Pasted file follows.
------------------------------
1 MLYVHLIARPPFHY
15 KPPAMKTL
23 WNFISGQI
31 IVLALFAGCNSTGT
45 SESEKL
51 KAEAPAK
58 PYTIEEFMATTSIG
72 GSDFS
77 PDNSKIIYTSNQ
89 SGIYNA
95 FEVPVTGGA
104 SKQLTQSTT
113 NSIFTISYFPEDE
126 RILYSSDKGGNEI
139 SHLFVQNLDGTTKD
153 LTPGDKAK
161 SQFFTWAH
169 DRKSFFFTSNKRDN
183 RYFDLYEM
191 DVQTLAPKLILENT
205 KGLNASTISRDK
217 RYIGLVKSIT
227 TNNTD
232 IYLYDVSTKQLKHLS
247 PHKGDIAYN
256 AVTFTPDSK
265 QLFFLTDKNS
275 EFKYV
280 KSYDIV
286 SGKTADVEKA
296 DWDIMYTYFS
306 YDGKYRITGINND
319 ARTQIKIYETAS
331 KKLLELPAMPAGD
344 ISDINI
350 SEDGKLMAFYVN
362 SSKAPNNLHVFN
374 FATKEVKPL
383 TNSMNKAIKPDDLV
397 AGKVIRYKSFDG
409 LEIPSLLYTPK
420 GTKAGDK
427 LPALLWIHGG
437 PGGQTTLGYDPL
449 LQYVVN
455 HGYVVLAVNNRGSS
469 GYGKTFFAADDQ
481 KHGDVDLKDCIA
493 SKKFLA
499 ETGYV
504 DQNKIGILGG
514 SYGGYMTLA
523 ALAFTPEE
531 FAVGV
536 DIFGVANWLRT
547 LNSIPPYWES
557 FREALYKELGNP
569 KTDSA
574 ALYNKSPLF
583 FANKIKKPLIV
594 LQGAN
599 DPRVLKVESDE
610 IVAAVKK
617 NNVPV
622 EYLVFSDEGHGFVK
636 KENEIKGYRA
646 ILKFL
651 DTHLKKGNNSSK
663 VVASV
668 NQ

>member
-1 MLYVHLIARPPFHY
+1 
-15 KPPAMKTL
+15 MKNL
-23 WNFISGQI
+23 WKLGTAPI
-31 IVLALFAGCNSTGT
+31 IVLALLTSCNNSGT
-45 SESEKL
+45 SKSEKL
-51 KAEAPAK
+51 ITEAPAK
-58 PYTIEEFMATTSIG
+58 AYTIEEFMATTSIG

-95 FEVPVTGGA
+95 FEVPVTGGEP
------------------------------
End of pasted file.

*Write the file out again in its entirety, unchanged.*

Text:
1 MLYVHLIARPPFHY
15 KPPAMKTL
23 WNFISGQI
31 IVLALFAGCNSTGT
45 SESEKL
51 KAEAPAK
58 PYTIEEFMATTSIG
72 GSDFS
77 PDNSKIIYTSNQ
89 SGIYNA
95 FEVPVTGGA
104 SKQLTQSTT
113 NSIFTISYFPEDE
126 RILYSSDKGGNEI
139 SHLFVQNLDGTTKD
153 LTPGDKAK
161 SQFFTWAH
169 DRKSFFFTSNKRDN
183 RYFDLYEM
191 DVQTLAPKLILENT
205 KGLNASTISRDK
217 RYIGLVKSIT
227 TNNTD
232 IYLYDVSTKQLKHLS
247 PHKGDIAYN
256 AVTFTPDSK
265 QLFFLTDKNS
275 EFKYV
280 KSYDIV
286 SGKTADVEKA
296 DWDIMYTYFS
306 YDGKYRITGINND
319 ARTQIKIYETAS
331 KKLLELPAMPAGD
344 ISDINI
350 SEDGKLMAFYVN
362 SSKAPNNLHVFN
374 FATKEVKPL
383 TNSMNKAIKPDDLV
397 AGKVIRYKSFDG
409 LEIPSLLYTPK
420 GTKAGDK
427 LPALLWIHGG
437 PGGQTTLGYDPL
449 LQYVVN
455 HGYVVLAVNNRGSS
469 GYGKTFFAADDQ
481 KHGDVDLKDCIA
493 SKKFLA
499 ETGYV
504 DQNKIGILGG
514 SYGGYMTLA
523 ALAFTPEE
531 FAVGV
536 DIFGVANWLRT
547 LNSIPPYWES
557 FREALYKELGNP
569 KTDSA
574 ALYNKSPLF
583 FANKIKKPLIV
594 LQGAN
599 DPRVLKVESDE
610 IVAAVKK
617 NNVPV
622 EYLVFSDEGHGFVK
636 KENEIKGYRA
646 ILKFL
651 DTHLKKGNNSSK
663 VVASV
668 NQ

>member
-1 MLYVHLIARPPFHY
+1 
-15 KPPAMKTL
+15 MKNL
-23 WNFISGQI
+23 WKLGTAPI
-31 IVLALFAGCNSTGT
+31 IVLALLTSCNNSGT
-45 SESEKL
+45 SKSEKL
-51 KAEAPAK
+51 ITEAPAK
-58 PYTIEEFMATTSIG
+58 AYTIEEFMATTSIG

-95 FEVPVTGGA
+95 FEVPVTGGEP